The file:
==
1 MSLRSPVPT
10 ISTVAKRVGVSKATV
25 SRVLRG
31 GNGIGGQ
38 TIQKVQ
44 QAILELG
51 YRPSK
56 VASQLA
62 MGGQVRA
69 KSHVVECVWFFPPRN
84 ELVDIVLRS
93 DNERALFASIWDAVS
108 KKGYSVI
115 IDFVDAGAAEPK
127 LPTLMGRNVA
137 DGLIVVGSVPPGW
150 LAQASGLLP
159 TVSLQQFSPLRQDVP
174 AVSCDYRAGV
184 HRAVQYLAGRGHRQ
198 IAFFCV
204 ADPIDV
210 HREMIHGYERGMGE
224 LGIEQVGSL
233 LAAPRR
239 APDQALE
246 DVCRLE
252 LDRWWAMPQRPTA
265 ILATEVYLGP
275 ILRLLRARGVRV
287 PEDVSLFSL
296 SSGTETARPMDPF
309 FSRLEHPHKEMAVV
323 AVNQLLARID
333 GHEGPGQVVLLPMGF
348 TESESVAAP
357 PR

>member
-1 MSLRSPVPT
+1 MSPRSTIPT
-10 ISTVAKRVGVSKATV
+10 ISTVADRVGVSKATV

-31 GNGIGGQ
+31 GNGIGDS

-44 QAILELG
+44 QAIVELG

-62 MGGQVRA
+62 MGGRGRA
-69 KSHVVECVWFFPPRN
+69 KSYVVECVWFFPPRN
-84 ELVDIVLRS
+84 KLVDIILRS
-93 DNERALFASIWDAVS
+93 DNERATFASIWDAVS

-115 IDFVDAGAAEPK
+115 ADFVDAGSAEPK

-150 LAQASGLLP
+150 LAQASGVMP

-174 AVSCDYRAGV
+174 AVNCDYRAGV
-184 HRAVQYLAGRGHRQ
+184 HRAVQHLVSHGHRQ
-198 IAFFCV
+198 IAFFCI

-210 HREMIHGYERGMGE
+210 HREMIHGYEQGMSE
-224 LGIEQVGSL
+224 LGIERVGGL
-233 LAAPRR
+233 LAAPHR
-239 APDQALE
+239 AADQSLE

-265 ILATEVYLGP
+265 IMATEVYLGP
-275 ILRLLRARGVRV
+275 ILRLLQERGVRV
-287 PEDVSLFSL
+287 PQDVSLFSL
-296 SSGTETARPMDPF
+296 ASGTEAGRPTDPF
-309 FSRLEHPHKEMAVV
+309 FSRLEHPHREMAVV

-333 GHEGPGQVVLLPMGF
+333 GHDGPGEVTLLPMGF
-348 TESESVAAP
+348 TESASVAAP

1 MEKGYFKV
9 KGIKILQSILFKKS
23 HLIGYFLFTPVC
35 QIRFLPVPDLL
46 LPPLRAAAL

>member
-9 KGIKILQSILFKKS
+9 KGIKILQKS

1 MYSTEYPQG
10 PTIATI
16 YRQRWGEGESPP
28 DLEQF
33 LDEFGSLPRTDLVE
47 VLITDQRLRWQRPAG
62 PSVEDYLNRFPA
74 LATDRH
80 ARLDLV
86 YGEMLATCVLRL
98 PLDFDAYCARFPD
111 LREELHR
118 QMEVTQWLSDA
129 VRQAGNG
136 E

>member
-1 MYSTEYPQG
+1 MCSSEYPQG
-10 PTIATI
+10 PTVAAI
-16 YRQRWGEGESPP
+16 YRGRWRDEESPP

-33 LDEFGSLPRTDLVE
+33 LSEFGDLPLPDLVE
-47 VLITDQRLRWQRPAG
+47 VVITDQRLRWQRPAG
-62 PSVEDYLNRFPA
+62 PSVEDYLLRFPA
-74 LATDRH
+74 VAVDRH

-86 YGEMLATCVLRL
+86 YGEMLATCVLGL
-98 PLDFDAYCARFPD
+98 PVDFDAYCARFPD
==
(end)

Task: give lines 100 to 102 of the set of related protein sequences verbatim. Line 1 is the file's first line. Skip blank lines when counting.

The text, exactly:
47 VLITDQRLRWQRPAG
62 PSVEDYLNRFPA
74 LATDRH